The mayor feels Antwerp has a mission. 'Look at all these people now, saying they don't want to be part of Europe, that it has nothing to offer them. I believe that as long as Europe is not seen by people as a technical thing, as long as you can involve them properly, they will become engaged Europeans. Culture is the cement.'

(Photograph omitted)

Start your day with The Independent, sign up for daily news emails
ebooks
ebooksAn introduction to the ground rules of British democracy
News
i100
News
Bobbi Kristina Brown, daughter of the late singer Whitney Houston, poses at the premiere of
people
News
people
News
The frequency with which we lie and our ability to get away with it both increase to young adulthood then decline with age, possibly because of changes that occur in the brain
scienceRoger Dobson knows the true story, from Pinocchio to Pollard
Voices
The male menopause: those affected can suffer hot flushes, night sweats, joint pain, low libido, depression and an increase in body fat, among other symptoms
voicesSo the male menopause is real, they say, but what would the Victorians, 'old' at 30, think of that, asks DJ Taylor
Life and Style
health
Latest stories from i100
Have you tried new the Independent Digital Edition apps?
SPONSORED FEATURES
Independent Dating
and  

By clicking 'Search' you
are agreeing to our
Terms of Use.

iJobs Job Widget
iJobs General

Recruitment Genius: Project Assistant

£17000 per annum: Recruitment Genius: They are a leading company in the field ...

Recruitment Genius: DBA Developer - SQL Server

£30000 - £35000 per annum: Recruitment Genius: This is an exciting opportunity...

Recruitment Genius: Office Manager

£26041 - £34876 per annum: Recruitment Genius: There has never been a more exc...

Recruitment Genius: Travel Customer Service and Experience Manager

£14000 - £17000 per annum: Recruitment Genius: The fastest growing travel comp...

Day In a Page

Turkey-Kurdish conflict: Obama's deal with Ankara is a betrayal of Syrian Kurds and may not even weaken Isis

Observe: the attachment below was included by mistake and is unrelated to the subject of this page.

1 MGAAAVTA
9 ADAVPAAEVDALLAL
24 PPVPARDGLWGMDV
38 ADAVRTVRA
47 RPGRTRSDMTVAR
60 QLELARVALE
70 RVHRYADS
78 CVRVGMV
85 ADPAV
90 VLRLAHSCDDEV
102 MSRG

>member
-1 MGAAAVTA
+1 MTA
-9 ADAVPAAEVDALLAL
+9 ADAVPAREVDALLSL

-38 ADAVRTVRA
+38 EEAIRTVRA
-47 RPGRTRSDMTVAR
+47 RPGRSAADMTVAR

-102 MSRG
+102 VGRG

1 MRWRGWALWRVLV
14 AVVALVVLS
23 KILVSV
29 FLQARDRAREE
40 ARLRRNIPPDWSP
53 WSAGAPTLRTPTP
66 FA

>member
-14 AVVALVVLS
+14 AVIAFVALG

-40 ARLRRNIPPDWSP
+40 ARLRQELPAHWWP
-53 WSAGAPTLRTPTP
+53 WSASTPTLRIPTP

US betrayal of old ally brings limited reward

Since the accord, the Turks have only waged war on Kurds while no US bomber has used Incirlik airbase, says Patrick Cockburn
VIPs gather for opening of second Suez Canal - but doubts linger over security

'A gift from Egypt to the rest of the world'

VIPs gather for opening of second Suez Canal - but is it really needed?
Jeremy Corbyn dresses abysmally. That's a great thing because it's genuine

Jeremy Corbyn dresses abysmally. That's a great thing because it's genuine

Fashion editor, Alexander Fury, applauds a man who clearly has more important things on his mind
The male menopause and intimations of mortality

Aches, pains and an inkling of mortality

So the male menopause is real, they say, but what would the Victorians, 'old' at 30, think of that, asks DJ Taylor
Man Booker Prize 2015: Anna Smaill - How can I possibly be on the list with these writers I have idolised?

'How can I possibly be on the list with these writers I have idolised?'

Man Booker Prize nominee Anna Smaill on the rise of Kiwi lit
Bettany Hughes interview: The historian on how Socrates would have solved Greece's problems

Bettany Hughes interview

The historian on how Socrates would have solved Greece's problems
Art of the state: Pyongyang propaganda posters to be exhibited in China

Art of the state

Pyongyang propaganda posters to be exhibited in China
Mildreds and Vanilla Black have given vegetarian food a makeover in new cookbooks

Vegetarian food gets a makeover

Long-time vegetarian Holly Williams tries to recreate some of the inventive recipes in Mildreds and Vanilla Black's new cookbooks
The haunting of Shirley Jackson: Was the gothic author's life really as bleak as her fiction?

The haunting of Shirley Jackson

Was the gothic author's life really as bleak as her fiction?
Bill Granger recipes: Heading off on holiday? Try out our chef's seaside-inspired dishes...

Bill Granger's seaside-inspired recipes

These dishes are so easy to make, our chef is almost embarrassed to call them recipes
Ashes 2015: Tourists are limp, leaderless and distinctly UnAustralian

Tourists are limp, leaderless and distinctly UnAustralian

A woefully out-of-form Michael Clarke embodies his team's fragile Ashes campaign, says Michael Calvin
Blairites be warned, this could be the moment Labour turns into Syriza

Andrew Grice: Inside Westminster

Blairites be warned, this could be the moment Labour turns into Syriza
HMS Victory: The mystery of Britain's worst naval disaster is finally solved - 271 years later

The mystery of Britain's worst naval disaster is finally solved - 271 years later

Exclusive: David Keys reveals the research that finally explains why HMS Victory went down with the loss of 1,100 lives
Survivors of the Nagasaki atomic bomb attack: Japan must not abandon its post-war pacifism

'I saw people so injured you couldn't tell if they were dead or alive'

Nagasaki survivors on why Japan must not abandon its post-war pacifism
Jon Stewart: The voice of Democrats who felt Obama had failed to deliver on his 'Yes We Can' slogan, and the voter he tried hardest to keep onside

The voter Obama tried hardest to keep onside

Outgoing The Daily Show host, Jon Stewart, became the voice of Democrats who felt the President had failed to deliver on his ‘Yes We Can’ slogan. Tim Walker charts the ups and downs of their 10-year relationship on screen